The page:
[OIA Market Study 2013] Ideation contests dominate the Market for Open Innovation


OIAS coverIn a series of postings, we introduce some key figures and results from
our 2013
OIA Study – A Market Report & Comparison
  of more than 160 Open Innovation Accelerators (OIAs)
— intermediaries, brokers, platforms, and consultancies for open innovation
and customer co-creation.

According to our research, service providers for open innovation
(OIAs), can be structred along two
fundamental principles:
(1) The kind of information required and (2) the
method to identify and initiate the collaboration with an external actor:

(1) The type of information searched by clients:

  • Market information is information about customer and market needs, i.e.
    information about preferences, needs, desires, satisfaction, motives, and etc.
    of the customers and users of a new (potential) product or service offering.
  • Technological information is information on (technological) solution
    possibilities, i.e. information about how to apply a technology to transform
    customer needs into new products and services best.

Our research revealed a significant difference between
OIAs and the methods applied for projects searching for market/need
information, compared to those searching for technological/solution
information. Solving of specific technological problems favors different
approaches than searching for need information. Also, both kinds demand very
different kinds of participant communities and incentive schemes.

(2) How to initiate the coordination with external participants:

  • An Open Call refers to a
    problem statement that is publicly announced, directed to a heterogeneous, and
    generally large, network of external actors. Potential solution providers
    ("solvers") decide via self-selection whether they want to
    participate in the process. The "seeker", i.e. the entity issuing the call, then
    selects the best submissions.
  • Open Search refers to a broad search for information and sources,
    conducted by the OIA with neither too concrete pre-assumptions about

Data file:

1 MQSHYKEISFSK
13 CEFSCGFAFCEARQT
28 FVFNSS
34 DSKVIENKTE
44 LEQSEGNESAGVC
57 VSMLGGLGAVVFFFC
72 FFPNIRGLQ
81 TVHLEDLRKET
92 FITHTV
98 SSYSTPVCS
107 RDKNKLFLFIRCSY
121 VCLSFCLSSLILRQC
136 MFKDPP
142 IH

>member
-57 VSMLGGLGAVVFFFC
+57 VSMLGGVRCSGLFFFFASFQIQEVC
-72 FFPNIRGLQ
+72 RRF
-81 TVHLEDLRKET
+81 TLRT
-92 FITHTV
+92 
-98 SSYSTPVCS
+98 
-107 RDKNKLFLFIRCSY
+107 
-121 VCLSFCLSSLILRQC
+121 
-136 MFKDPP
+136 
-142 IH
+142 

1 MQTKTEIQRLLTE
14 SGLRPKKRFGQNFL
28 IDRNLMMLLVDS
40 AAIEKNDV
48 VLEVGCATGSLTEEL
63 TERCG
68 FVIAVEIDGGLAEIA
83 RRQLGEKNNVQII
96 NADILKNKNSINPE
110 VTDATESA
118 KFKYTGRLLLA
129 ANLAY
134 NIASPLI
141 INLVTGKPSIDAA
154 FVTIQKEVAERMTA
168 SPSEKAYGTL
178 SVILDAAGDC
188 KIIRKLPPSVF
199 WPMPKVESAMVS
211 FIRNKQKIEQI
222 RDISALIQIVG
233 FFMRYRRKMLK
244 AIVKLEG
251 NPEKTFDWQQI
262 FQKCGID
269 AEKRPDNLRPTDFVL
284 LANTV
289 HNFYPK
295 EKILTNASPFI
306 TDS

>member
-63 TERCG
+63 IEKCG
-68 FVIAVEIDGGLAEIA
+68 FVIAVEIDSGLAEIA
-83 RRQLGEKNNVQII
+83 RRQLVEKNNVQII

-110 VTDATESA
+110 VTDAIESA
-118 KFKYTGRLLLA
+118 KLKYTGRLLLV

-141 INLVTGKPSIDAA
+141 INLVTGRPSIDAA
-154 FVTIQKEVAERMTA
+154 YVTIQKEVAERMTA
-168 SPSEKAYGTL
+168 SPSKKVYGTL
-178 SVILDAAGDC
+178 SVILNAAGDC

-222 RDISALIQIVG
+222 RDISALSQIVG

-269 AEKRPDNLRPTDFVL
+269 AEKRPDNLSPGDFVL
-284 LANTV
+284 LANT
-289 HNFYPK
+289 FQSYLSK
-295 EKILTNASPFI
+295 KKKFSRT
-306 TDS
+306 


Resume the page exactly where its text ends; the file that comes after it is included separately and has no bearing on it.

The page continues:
information aspects nor source details. A core idea is to actively seek for
    potential external contributors using advanced sampling methods, engaging in
    pre-screening specific characteristics (e.g., "lead user"
    characteristics), using social networks or network analysis to identify central
    actors from different domains.
  • In addition, our study revealed a third form of
    finding partners
    and initiating collaboration: a selective call. The
    selective call is a hybrid between call and search. OIAs applying this
    mechanism follow a two-step procedure. They pre-select a number of potential
    external actors who might hold the desired information and then call for
    participation within this sub-sample.

Combining these two general principles, we can
distinguish between different methods for open innovation. We call those "OIA services", as these are the
services and solutions offered by the OIA (look at this earlier post for a table):

  • Contests: Generating
    contributions to a technical and/or market related task with the objective to
    identify the "best" submission in response to an open call.
  • Workshops: Generating technical
    and/or market information by performing workshops.
  • Open market search: Searching and
    observing defined areas for market information (e.g., Netnography in online
    forums).
  • Technological search: Searching and observing defined areas for technical
    information (patents, technologies, user bases).

Among these categories, we find in our 2013 market
study that the majority of OIAs focus on providing ideation contests
or other
contest for technical problem solving.

 
OIA graphic3

For the full picture and many more details, including detailed profiles of 160 Open Innovation Service Providers, refer to The Market for Open Innovation: The 2013
RWTH Open Innovation Accelerator Survey
, co-authored by Kathleen Diener & Frank Piller, 2nd
edition, May 2013. Lulu Publishing: Raleigh, USA

Check all options how to get the study at study.open-innovation.com

By | 2018-06-14T06:47:15+00:00 Mai 28th, 2013|OI Market Study 2013, Open/User Innovation|

About the Author:

Frank T. Piller is a Co-Director of the MIT Smart Customization Group at the MIT Media Lab, Massachusetts Institute of Technology, USA, and a chair professor of management at the Technology & Innovation Management Group of RWTH Aachen University, Germany, one of Europe’s leading institutes of technology. Before entering his recent position in Aachen, he worked at the MIT Sloan School of Management (2004-2007) and has been an associate professor of management at TUM Business School, Technische Universitaet Muenchen. Frequently quoted in The New York Times, The Economist, and Business Week, amongst others, Frank is regarded as one of the leading experts on strategies for customer-centric value creation, like mass customization, personalization, and innovation co-creation. His recent analysis of the crowdsourcing business model “Threadless” (co-authored with Susumu Ogawa), an innovative crowdsourcing business model in the fashion industry, has been elected as one of the Top-20 articles in MIT Sloan Management Review.